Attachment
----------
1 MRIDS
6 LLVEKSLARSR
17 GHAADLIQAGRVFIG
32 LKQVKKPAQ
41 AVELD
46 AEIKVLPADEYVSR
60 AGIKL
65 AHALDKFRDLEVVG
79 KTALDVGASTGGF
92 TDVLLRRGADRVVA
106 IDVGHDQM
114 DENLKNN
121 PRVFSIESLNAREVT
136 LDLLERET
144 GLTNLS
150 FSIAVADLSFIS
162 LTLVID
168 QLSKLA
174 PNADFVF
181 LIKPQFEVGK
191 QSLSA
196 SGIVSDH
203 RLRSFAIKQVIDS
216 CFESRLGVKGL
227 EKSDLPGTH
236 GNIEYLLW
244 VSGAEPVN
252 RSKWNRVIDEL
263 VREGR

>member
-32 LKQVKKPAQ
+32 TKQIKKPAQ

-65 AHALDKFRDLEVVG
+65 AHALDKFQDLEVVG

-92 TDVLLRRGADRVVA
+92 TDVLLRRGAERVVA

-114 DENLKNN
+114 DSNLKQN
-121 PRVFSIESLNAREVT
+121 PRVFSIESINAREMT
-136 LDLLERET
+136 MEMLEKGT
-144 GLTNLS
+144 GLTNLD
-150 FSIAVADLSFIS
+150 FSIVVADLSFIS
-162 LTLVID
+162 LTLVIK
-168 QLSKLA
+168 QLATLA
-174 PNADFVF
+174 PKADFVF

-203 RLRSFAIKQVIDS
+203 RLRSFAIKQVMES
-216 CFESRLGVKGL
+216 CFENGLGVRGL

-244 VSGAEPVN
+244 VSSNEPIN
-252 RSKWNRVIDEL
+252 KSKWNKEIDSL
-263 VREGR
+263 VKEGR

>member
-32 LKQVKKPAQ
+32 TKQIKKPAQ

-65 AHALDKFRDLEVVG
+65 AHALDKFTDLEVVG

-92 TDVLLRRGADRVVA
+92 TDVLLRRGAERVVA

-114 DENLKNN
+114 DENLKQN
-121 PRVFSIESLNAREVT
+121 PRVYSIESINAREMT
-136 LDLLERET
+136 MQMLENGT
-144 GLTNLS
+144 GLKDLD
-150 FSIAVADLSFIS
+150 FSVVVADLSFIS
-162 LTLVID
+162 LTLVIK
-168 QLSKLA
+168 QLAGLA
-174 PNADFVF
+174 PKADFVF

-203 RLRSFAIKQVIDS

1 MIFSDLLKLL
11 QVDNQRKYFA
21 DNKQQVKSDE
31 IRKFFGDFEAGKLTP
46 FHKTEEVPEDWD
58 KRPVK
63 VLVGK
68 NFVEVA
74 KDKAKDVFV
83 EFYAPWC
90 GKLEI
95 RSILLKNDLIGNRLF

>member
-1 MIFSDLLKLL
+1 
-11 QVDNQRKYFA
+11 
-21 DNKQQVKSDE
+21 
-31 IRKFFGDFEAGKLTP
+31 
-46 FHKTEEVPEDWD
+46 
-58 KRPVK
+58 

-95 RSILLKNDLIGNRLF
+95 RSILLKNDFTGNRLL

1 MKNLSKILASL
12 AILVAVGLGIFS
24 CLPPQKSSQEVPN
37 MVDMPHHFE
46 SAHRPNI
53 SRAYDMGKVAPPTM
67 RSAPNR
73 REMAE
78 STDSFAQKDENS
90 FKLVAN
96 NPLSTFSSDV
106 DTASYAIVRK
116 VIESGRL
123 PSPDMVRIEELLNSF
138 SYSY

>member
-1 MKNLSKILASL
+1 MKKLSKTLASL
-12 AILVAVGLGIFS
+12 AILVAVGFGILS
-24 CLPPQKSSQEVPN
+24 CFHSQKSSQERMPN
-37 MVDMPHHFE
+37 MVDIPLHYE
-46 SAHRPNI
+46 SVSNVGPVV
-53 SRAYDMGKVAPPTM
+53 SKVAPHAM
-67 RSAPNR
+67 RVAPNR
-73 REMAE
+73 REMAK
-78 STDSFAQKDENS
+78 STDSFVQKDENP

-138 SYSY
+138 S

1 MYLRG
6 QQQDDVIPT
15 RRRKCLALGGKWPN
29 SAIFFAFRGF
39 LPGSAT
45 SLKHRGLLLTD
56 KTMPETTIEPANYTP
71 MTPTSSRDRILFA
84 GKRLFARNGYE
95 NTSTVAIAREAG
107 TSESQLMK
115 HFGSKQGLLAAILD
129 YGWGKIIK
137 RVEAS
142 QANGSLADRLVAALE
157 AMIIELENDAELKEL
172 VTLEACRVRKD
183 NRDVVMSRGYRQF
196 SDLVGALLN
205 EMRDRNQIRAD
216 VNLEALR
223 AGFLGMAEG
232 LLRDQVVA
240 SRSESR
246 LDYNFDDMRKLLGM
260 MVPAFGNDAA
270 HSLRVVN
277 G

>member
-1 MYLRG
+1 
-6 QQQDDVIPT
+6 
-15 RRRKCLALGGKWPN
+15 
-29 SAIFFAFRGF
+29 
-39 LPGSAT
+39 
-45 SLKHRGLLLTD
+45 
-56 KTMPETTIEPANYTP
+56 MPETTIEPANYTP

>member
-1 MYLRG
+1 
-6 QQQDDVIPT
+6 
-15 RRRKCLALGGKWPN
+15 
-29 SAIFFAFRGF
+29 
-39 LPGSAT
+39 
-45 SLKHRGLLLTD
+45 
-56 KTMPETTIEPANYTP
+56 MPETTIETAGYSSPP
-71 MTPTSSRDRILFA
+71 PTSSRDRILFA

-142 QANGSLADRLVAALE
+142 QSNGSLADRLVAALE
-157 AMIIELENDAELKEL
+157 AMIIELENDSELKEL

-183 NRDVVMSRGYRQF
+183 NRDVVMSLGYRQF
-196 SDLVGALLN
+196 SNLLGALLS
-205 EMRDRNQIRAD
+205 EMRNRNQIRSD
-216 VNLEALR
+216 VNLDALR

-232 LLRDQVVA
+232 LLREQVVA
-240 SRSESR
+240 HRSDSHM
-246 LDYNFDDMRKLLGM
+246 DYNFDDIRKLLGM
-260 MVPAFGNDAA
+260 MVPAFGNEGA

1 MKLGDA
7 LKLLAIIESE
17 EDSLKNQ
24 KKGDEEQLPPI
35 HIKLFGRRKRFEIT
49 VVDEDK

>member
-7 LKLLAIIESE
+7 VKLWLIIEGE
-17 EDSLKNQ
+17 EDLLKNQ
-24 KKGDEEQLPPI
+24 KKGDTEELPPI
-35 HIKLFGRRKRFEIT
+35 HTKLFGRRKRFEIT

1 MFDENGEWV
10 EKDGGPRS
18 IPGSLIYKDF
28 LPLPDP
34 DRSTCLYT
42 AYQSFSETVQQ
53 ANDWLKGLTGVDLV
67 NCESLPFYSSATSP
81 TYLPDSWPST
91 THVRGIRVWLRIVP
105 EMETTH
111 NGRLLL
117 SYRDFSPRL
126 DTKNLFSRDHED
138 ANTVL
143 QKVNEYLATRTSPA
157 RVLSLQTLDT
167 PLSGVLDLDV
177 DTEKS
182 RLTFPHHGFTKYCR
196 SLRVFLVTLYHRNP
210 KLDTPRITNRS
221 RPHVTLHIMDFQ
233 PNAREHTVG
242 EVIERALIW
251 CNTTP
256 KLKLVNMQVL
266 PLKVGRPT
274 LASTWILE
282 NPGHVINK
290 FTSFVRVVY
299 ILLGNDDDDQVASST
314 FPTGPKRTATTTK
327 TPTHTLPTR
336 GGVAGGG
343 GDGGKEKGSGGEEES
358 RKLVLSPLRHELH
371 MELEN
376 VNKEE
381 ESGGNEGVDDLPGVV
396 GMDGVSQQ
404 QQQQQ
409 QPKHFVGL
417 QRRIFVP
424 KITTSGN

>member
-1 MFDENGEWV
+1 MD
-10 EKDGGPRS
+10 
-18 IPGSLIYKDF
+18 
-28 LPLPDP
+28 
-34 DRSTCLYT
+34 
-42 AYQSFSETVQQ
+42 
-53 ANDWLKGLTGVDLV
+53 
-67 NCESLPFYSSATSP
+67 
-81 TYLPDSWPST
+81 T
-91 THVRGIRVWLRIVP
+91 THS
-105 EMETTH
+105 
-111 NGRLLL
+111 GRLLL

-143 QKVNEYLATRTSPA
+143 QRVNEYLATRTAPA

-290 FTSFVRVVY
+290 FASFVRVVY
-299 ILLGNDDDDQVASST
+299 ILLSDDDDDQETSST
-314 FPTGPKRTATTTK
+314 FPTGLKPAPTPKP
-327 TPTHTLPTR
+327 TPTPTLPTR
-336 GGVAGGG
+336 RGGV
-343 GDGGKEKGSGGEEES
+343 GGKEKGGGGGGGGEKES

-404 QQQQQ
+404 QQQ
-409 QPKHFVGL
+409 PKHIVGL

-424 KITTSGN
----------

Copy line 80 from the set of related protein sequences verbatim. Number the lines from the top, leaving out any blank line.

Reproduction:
-162 LTLVID